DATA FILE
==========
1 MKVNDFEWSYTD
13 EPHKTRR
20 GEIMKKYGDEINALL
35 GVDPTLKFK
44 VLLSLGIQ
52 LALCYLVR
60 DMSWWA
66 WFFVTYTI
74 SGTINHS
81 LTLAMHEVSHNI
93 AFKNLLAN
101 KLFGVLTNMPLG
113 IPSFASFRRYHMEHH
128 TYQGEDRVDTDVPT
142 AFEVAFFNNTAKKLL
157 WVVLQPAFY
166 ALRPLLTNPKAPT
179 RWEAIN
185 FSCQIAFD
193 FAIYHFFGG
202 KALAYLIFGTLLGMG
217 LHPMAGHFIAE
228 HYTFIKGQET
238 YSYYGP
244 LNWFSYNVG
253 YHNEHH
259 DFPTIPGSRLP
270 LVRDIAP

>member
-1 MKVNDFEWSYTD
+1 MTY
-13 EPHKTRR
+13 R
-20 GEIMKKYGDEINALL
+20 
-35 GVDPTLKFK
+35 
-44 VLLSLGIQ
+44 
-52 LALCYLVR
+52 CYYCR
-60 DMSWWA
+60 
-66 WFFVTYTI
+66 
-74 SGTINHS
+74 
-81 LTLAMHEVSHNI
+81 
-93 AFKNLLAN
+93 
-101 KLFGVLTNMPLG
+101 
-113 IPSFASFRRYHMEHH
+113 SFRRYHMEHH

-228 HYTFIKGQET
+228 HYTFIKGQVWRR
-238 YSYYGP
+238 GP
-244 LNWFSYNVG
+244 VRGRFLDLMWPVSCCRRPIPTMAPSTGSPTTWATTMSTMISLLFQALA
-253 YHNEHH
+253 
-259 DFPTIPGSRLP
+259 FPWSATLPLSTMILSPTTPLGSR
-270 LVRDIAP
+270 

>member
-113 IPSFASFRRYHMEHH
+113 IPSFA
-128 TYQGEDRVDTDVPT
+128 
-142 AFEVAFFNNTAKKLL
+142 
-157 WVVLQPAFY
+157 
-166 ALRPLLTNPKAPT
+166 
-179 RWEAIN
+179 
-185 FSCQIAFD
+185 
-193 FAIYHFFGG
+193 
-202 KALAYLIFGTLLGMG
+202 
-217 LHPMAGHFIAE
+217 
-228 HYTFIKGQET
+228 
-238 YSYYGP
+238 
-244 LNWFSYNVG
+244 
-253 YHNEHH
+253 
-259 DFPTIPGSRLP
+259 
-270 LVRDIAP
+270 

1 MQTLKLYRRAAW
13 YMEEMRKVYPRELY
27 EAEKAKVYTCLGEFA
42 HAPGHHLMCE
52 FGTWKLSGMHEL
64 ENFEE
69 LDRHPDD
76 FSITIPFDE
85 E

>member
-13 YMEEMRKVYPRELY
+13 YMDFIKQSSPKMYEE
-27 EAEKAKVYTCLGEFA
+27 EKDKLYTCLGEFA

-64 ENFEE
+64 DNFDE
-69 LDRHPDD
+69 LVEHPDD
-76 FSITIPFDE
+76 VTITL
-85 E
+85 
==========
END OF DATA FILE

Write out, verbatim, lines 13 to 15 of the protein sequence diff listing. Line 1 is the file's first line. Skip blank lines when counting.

113 IPSFASFRRYHMEHH
128 TYQGEDRVDTDVPT
142 AFEVAFFNNTAKKLL